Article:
Around the web

Positive contrast: Phil Hamilton looks at the Australian Socialist Alliance

The May 10 conference held in London decided to keep the Socialist Alliance in England and Wales as a stunted electoral front for the Socialist Workers Party. How this contrasts with the steps toward a new workers’ party made by the comrades of the Australian SA, who held their AGM at the same time. Given the momentum the project to break the sect mould has gathered down under, it will be interesting to see if this holds up online.

Logging on, we are greeted with a compact website. The SA logo occupies the top left corner. Embodying the different political strands the organisation seeks to attract, the S and the A are purple and green respectively (presumably representing feminism and environmentalist concerns), while a red star sits atop the first ‘i’ in ‘Socialist’. This inclusive design seems to inform the site’s aesthetic: the text is green, and the only home page photo features a group of young women. The left-hand side bar and navigation icons provide links to a number of SA sources (eagle-eyed comrades will note a passing resemblance between these icons and those on the English and Wales SA website).

The first item that invites viewing is ‘Want to know what the SA stands for?’ - a pithy statement about the SA’s origins, its conception of socialism, and the organisation itself. Needless to say, the piece is fully hyperlinked to other relevant parts of the site, making for easy navigation.

Moving to the side bar, first up is ‘Media releases’, a small selection of recent press statements. Though they are few, this compares favourably to the one release put out by the SA in England this year. ‘Past elections’ carries campaigning statements, candidate details and platform positions. Where actual results are concerned, this section is inconsistent. As one would expect, the full results from the 2001 federal elections are there, but the March 22 New South Wales state election results are yet to be uploaded.

The ‘Alliance platform’ is the statement adopted by the SA’s founding conference, and does not qualitatively differ from our own People before profit manifesto. ‘Documents and publications’ provides a nice contrast to the paucity of England and Wales SA publications. Here we have archives of SA discussion bulletins, documents, SA broadsheet, and open letters. Of the latter, the open letter to the Progressive Labor Party is a particularly interesting example of political openness when approaching other organisations (John Rees take note). ‘Founding organisations’ lists the websites of the eight affiliated groups and short statements supporting their participation. Finally ‘founding conference’ carries documents and alliance affiliate reports.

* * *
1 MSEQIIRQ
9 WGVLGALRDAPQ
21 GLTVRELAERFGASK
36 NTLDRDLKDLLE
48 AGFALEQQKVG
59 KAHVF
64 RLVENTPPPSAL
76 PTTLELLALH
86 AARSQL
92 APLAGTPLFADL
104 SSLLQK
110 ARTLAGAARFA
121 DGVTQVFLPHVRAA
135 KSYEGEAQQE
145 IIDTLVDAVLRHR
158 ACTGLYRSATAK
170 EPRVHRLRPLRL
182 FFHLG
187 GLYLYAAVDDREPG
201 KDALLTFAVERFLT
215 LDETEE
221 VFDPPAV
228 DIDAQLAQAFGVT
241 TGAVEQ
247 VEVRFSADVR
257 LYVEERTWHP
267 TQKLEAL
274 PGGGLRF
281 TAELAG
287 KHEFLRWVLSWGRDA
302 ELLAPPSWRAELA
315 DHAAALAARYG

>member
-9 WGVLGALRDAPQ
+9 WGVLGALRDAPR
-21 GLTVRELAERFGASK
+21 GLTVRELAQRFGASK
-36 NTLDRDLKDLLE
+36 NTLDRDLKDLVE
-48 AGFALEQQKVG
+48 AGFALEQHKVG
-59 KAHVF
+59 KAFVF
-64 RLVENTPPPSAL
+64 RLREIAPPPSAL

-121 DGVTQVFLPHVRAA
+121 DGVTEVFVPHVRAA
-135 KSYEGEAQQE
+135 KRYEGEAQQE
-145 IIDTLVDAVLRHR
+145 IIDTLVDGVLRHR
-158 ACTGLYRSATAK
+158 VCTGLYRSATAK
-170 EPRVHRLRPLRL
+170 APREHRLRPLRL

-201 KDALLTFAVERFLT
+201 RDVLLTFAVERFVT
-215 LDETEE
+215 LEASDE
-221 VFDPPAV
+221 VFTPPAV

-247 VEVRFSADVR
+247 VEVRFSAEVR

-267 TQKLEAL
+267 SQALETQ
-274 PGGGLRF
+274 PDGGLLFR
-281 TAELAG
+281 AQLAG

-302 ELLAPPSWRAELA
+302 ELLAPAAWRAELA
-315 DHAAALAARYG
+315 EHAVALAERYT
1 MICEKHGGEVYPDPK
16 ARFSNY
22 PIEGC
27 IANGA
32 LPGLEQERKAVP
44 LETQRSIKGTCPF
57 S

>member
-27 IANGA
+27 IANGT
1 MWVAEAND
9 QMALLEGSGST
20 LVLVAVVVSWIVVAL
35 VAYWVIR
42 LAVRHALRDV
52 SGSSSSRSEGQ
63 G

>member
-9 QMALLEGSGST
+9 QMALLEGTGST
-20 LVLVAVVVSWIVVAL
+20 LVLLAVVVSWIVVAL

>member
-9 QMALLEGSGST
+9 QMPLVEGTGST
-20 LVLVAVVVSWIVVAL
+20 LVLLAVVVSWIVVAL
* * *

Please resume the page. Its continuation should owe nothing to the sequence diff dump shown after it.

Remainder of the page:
Unfortunately the lead item on the main page conveys a dated feel. It invites viewers to the 2nd Conference … that took place on May 10-11. This means no reports or statements of any kind - comrades wanting information will have to turn to the website of the Democratic Socialist Party (the chief SA affiliate) or the Weekly Worker for relevant reports. The invitation to join May Day protests does little to make amends, though paradoxically the events calendar it links to is fully up to date.

One interesting feature of the site is that it doubles up as an anti-war resource. The anti-war page features articles, links, online petitions, and campaigning materials, giving the impression that the SA campaigned against the war as the SA. What a contrast to the SWP’s dumping of the SA so it could scoop up a few recruits from the anti-war movement in Britain.

The icon boxes allow us to join, contact and donate to the SA online (it is surprising that so many left websites avoid incorporating the latter feature). The ‘Events’ icon is a regularly updated calendar of SA-specific activities such as branch and public meetings. The ‘Discussion’ page does not have a parallel on the site of the England and Wales SA. Available here are discussion pieces by ‘groupies’ and ‘indies’ representing all shades of SA political opinion and reflect the internal debates around the future direction of the organisation. Comrades familiar with the SA here will be surprised to see the International Socialist Organisation (the SWP’s Australian franchise) fully engage in debate - even to the extent of discussing these issues in its version of Socialist Worker and - horror of horrors - printing material from other SA affiliates!

This website offers an honest picture of the SA and serves the organisation well by doing so. Comrades responsible for the SA online in England and Wales could do worse than look over this site for inspiration.